January 22, 2020
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The Inscrutable Americans

The Inscrutable Americans
The Inscrutable Americans
outlookindia.com
-0001-11-30T00:00:00+0553
Starring: Rajeev Punja, Eron Otcasek, Jana Williams
Director: Chandra Siddhartha
Rating: *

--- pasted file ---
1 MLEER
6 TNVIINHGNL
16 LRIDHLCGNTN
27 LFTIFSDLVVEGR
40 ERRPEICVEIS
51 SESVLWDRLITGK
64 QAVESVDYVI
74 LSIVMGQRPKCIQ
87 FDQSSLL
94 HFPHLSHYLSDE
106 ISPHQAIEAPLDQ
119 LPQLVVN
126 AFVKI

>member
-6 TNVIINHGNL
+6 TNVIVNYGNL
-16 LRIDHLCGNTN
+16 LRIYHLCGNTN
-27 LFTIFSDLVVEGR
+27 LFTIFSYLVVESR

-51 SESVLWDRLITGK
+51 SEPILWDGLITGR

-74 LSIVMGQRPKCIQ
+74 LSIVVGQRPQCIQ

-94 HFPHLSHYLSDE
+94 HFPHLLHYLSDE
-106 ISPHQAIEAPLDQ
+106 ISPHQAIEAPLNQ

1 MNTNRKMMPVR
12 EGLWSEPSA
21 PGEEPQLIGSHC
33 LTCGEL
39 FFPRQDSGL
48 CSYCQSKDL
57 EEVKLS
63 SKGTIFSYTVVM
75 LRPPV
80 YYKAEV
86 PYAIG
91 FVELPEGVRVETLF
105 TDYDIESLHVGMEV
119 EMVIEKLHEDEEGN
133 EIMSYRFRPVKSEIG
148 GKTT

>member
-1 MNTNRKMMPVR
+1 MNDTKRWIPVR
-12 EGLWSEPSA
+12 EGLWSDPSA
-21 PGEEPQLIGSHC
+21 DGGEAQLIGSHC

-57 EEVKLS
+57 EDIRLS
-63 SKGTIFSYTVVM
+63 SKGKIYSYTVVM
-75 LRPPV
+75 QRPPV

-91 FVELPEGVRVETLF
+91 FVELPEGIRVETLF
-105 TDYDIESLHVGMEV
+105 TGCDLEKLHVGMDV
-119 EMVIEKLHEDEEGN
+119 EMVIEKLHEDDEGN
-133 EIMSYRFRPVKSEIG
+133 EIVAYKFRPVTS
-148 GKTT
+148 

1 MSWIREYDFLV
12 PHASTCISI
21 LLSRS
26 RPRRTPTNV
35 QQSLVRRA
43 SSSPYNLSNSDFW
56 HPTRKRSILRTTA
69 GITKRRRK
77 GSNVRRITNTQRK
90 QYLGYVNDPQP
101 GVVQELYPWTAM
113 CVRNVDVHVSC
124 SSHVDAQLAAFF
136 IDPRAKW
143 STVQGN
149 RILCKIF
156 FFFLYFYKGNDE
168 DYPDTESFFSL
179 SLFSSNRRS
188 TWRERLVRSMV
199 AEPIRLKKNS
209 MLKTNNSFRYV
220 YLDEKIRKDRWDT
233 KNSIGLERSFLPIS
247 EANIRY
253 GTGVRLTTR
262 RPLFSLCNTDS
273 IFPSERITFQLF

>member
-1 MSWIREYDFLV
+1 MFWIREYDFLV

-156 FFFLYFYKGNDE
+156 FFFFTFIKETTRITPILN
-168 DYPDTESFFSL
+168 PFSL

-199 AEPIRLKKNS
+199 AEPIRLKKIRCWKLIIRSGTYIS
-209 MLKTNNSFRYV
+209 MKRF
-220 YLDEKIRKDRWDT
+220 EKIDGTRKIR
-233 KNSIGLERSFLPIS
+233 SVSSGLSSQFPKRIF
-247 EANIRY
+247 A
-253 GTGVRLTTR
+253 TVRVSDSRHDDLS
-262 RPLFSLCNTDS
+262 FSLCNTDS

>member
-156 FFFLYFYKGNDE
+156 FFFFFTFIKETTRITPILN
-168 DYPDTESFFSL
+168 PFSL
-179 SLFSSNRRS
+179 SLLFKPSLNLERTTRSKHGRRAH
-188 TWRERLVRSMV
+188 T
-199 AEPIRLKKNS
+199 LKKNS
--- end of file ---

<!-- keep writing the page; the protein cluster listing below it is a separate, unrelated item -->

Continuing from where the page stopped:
It's ten years too late, but that's the least of this film's problems. It's bigger flaws include the burgeoning desperation of wannabe directors who take it upon themselves to shoddily burlesque folks back home in a way that, ironically, is only appreciated by folks back home. Laughing at Indianisms, local accents and supposed moral dilemmas of the unaware and terribly repressed Indian is becoming a staple of such English films. But having done that, they don't know what else to say. Smug and flatulent with subcontinental stereotypes, these films achieve little else than a few polite guffaws. As yet another awkward, self-conscious and apologetic abcd film, The Inscrutable Americans is a well-made film, but without these appellations, it's a soaking squib. Unlike the others of this nascent genre, this one's a story of an Indian boy who arrives wide-eyed and salivating in the US and therefore seems a wee bit promising. However, that promise is not kept. Gopple (as the hero is called in America) meets Randy, who volunteers to 'devirginise' the fresh arrival. The boy, who's a chemical engineering wizard, surprisingly grapples with even the most simplistic of Americanisms and frustrates you with his incomprehension of human relationships (''Where in Lesbia are you from?'' he asks a lesbian pair). Gopple is besotted by female Americans (which include bar strippers, a masseuse, and eventually, an inflatable sex doll) and wants to fornicate with them. But that, we find out in his pathetic American saga, is something he can't manage, let alone handle. His resulting inadequacies are compounded by a racist attack where Gopple is mistaken for an Iranian. Beaten and confused, Gopple decides to head home but is convinced by the goodness of his few friends that America is not that bad. During all this, he falls in love with Sue, a beautiful, white, blonde college-mate, only to break into imaginary gigs around leafy green vegetation. Sue, we gather, is also warming up to Gopple but the reverie is broken when he spies her talking intimately to a (male) friend. Gopple turns monosyllabic and small-minded. By then it is time to leave and go back home. At the airport, a friend of Gopple eggs him on to give his unriddable virginity one last shrug. Sadly the woman in question turns out to be a man. Laugh if you must but remember the joke's, ultimately, on you.
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